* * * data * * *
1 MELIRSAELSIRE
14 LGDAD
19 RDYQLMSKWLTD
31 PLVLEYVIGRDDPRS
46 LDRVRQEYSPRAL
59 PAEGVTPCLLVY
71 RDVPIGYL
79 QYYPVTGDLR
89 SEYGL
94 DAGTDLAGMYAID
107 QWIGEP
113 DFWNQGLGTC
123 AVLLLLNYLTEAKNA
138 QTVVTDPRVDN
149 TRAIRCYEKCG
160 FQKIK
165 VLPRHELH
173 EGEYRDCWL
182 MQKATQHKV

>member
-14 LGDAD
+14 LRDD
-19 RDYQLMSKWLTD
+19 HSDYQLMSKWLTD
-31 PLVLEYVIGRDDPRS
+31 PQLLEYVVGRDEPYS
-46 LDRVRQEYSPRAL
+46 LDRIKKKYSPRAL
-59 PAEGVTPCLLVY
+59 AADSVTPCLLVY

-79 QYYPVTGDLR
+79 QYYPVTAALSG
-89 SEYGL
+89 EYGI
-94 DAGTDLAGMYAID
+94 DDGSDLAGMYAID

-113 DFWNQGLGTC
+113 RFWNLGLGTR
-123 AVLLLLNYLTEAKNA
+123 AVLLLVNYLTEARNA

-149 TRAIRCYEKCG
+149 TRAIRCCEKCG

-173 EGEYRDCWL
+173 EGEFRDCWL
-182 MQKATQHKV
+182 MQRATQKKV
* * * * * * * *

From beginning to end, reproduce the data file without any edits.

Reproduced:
1 MELIRSAELSIRE
14 LGDAD
19 RDYQLMSKWLTD
31 PLVLEYVIGRDDPRS
46 LDRVRQEYSPRAL
59 PAEGVTPCLLVY
71 RDVPIGYL
79 QYYPVTGDLR
89 SEYGL
94 DAGTDLAGMYAID
107 QWIGEP
113 DFWNQGLGTC
123 AVLLLLNYLTEAKNA
138 QTVVTDPRVDN
149 TRAIRCYEKCG
160 FQKIK
165 VLPRHELH
173 EGEYRDCWL
182 MQKATQHKV

>member
-14 LGDAD
+14 LRDD
-19 RDYQLMSKWLTD
+19 HSDYQLMSKWLTD
-31 PLVLEYVIGRDDPRS
+31 PQLLEYVVGRDEPYS
-46 LDRVRQEYSPRAL
+46 LDRIKKKYSPRAL
-59 PAEGVTPCLLVY
+59 AADSVTPCLLVY

-79 QYYPVTGDLR
+79 QYYPVTAALSG
-89 SEYGL
+89 EYGI
-94 DAGTDLAGMYAID
+94 DDGSDLAGMYAID

-113 DFWNQGLGTC
+113 RFWNLGLGTR
-123 AVLLLLNYLTEAKNA
+123 AVLLLVNYLTEARNA

-149 TRAIRCYEKCG
+149 TRAIRCCEKCG

-173 EGEYRDCWL
+173 EGEFRDCWL
-182 MQKATQHKV
+182 MQRATQKKV